Valley continues to gamble away

The Latrobe Valley continues to pour the most money into electronic gaming machines out of all the Gippsland regions, with last financial year’s spend reaching $43.56 million.

Gambler’s Help partnership officer Tenille Thorburn said while the Victorian Commission for Gambling and Liquor Regulation figure was down slightly from the total loss in the previous financial year, it was still a huge amount of money considering many residents already faced significant social disadvantage.

“It’s almost double the second-highest losses in the region, which is in East Gippsland. In the last financial year, they lost $23.64 million,” Ms Thorburn said.

Latrobe has the highest number of electronic gaming machines in Gippsland at 522, while East Gippsland has 332.

Wellington Shire has 318 machines and spent $21 million at the pokies last financial year; Bass Coast has 216 machines and spent $16 million; while Baw Baw Shire has 198 machines and spent $14 million; and South Gippsland has the fewest gaming machines at 105 and spent the least last financial year at $6 million.

Ms Thorburn said less than 10 per cent of problem gamblers presented to Latrobe Community Health Service for support.

The organisation is reminding people local help is available.

“Gambling can be addictive, and as with all addictions, you should get professional help,” Ms Thorburn said.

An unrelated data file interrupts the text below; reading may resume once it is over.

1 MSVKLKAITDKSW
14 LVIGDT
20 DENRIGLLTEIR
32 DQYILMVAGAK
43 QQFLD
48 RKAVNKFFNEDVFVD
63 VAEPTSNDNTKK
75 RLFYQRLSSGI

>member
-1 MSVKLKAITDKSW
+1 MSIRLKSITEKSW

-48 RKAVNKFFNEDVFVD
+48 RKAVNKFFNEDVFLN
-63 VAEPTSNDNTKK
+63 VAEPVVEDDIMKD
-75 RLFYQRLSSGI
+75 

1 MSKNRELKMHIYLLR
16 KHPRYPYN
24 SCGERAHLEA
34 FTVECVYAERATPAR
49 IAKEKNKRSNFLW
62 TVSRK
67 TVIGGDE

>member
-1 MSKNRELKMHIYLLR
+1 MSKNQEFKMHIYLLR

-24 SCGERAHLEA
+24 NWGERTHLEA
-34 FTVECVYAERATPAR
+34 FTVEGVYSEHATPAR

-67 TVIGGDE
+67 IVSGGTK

“Through the Gambler’s Help service at Latrobe Community Health Service, we provide therapeutic and financial counselling, recovery assistance and education. These services are free and confidential.”

Ms Thorburn has begun working with other local health services to build their capacity to identify problem gambling.

She said anxiety and depression were among conditions that co-occurred alongside problem gambling and it was hoped that people presenting to health professionals with those conditions would be asked whether there were any gambling issues so they could then be referred to the appropriate support services.

“Problem gambling doesn’t just affect the individual,” Ms Thorburn said.

“Up to 10 people are affected and support is available for them too.”

For more information about Gambler’s Help services, visit or phone 1800 242 696.

Source: Gambler’s Help